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Zimbabwe Seek End To Batting Woes In Second Test against Pakistan

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By Sports Reporter


ZIMBABWE stand-in captain Brendan Taylor believes the Chevrons will need to put on a better batting display in the second Test which begins Friday at the Harare Sports Club in order to have any chance of salvaging the series.

The Chevrons lost the opening by an innings and 116 runs inside three of the scheduled five days after putting on a lifeless performance with the bat, managing paltry scores of 176 and 134 in the two innings of the match.

This left Pakistan needing to bat only once in the match after scoring 426 runs in their first innings.

Middle-order batsman Roy Kaia was the highest scorer with 48 runs on his debut while the rest of the batting lineup struggled against the Pakistani bowlers.

In his post-match analysis, Taylor admitted that poor batting and failure to occupy the batting crease for long periods had been the biggest letdown for the Chevrons during the first Test.

“If you start Day One like that (being bowled out), (then) you are going to chase the game. So that batted us out of the game and the lack of application as a batting group is one of the reasons that we have been beaten by an innings,” Taylor said.

“It’s tough to swallow but we have got some days to regroup and hopefully we come back stronger,” said Taylor.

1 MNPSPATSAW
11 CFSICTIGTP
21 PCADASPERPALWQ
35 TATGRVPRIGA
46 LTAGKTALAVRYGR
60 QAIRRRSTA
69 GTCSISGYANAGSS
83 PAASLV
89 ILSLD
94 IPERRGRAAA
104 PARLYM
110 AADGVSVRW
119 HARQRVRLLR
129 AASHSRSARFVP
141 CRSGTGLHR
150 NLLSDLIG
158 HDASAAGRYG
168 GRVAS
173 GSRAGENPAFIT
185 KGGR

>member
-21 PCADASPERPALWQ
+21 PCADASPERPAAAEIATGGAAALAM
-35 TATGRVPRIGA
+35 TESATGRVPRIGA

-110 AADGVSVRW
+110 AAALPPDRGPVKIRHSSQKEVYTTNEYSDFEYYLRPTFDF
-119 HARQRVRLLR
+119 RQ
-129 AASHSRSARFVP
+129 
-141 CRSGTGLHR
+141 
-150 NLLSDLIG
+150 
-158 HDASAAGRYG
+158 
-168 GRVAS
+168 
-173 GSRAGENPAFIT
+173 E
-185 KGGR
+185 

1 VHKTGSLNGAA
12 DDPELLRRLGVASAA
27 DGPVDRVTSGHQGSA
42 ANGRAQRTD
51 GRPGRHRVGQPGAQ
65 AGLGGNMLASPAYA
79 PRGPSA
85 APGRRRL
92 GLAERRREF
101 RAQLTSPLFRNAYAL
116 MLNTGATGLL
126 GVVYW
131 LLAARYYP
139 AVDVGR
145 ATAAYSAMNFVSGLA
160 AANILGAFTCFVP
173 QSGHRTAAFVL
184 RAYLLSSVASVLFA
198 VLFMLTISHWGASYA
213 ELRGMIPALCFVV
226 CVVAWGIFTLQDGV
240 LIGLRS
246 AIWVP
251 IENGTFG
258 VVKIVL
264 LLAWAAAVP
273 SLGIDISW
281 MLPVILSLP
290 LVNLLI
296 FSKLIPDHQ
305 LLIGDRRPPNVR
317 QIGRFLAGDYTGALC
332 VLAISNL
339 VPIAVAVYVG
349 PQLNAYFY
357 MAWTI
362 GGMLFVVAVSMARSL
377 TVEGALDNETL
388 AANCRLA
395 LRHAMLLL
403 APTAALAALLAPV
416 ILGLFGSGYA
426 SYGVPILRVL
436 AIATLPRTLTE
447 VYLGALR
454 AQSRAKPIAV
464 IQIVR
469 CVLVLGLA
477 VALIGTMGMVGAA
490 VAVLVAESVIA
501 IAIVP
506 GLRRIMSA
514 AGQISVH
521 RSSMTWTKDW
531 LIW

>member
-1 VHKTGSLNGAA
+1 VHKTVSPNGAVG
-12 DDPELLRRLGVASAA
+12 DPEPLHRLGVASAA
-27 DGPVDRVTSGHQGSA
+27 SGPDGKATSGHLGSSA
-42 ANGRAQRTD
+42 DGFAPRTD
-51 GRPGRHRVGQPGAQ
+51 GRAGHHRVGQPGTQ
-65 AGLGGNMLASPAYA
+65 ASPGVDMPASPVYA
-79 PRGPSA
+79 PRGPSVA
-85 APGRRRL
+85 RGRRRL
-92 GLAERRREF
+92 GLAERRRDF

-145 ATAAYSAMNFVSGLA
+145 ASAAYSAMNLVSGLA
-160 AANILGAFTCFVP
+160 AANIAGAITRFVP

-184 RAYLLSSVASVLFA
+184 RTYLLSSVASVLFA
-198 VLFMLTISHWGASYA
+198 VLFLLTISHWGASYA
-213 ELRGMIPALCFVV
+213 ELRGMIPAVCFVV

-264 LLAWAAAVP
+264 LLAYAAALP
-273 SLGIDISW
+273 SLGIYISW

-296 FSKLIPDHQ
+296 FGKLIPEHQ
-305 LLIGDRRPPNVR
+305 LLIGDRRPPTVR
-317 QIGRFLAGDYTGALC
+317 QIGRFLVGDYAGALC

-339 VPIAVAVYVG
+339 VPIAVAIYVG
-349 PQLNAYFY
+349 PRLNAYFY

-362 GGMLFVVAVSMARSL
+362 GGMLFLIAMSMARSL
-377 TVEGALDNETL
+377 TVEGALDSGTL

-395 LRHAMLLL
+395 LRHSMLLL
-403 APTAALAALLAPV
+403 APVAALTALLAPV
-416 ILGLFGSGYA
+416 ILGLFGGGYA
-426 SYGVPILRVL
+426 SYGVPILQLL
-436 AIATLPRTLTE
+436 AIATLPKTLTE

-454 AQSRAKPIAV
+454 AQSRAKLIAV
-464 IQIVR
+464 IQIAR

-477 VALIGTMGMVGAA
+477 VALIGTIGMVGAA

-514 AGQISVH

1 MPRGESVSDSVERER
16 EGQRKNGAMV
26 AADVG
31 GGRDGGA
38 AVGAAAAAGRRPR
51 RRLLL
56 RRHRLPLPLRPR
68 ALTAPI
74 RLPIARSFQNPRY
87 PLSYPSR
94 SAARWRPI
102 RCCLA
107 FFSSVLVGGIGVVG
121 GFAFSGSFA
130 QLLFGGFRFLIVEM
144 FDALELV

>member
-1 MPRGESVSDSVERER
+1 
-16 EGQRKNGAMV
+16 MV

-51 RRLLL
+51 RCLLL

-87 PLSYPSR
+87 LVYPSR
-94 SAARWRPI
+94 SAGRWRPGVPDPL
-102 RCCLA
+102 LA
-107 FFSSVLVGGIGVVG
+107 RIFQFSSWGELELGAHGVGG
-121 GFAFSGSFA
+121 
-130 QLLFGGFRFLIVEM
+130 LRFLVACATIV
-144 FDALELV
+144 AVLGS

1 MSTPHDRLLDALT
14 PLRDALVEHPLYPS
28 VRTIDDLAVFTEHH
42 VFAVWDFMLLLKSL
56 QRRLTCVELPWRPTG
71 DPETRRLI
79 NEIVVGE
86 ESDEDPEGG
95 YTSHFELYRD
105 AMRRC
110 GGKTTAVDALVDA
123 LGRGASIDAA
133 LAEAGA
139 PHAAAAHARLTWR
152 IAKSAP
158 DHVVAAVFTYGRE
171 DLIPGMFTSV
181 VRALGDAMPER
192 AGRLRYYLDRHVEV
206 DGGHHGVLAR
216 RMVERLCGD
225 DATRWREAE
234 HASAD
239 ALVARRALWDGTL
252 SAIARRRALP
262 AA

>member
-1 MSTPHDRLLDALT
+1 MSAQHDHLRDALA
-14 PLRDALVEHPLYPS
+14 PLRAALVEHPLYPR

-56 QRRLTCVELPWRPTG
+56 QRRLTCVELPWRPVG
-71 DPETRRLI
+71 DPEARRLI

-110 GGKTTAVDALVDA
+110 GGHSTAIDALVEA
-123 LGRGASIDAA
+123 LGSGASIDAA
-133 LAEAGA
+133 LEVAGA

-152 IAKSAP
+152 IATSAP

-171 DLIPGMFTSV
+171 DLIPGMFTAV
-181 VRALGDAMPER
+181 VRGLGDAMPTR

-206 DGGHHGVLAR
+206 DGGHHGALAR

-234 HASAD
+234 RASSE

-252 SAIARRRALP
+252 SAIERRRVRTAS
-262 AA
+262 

Taylor hopes his charges were able to learn from their Pakistan counterparts as they seek to put on an improved batting display in the second and final match.

After bowling out Zimbabwe for 176 runs in the first innings, Pakistan put on a far much superior batting display, spurred on by a century from Fawad Alam (140) and half tons from Imran Butt (91) and Abid Ali (60).

“You have got to apply yourselves in any Test match,” he said.

“If you are going to look at their batters, the way they applied themselves.

“They batted long periods of time, grinded our bowlers down and that’s why they got 400-plus runs. We can learn from that. So it’s back to the drawing board. “I mean, the batters have the technique, they have the ability but mentally I just think we are a little bit soft at the moment and need to find a way to grind through a long period of time.

“Very frustrating. Stuey (Stuart Matsikenyeri), the batting coach, has put in a huge amount of work with the batters and it’s time that we repay the faith. The mindset needs to be prepared to bat long periods of time,” said Taylor.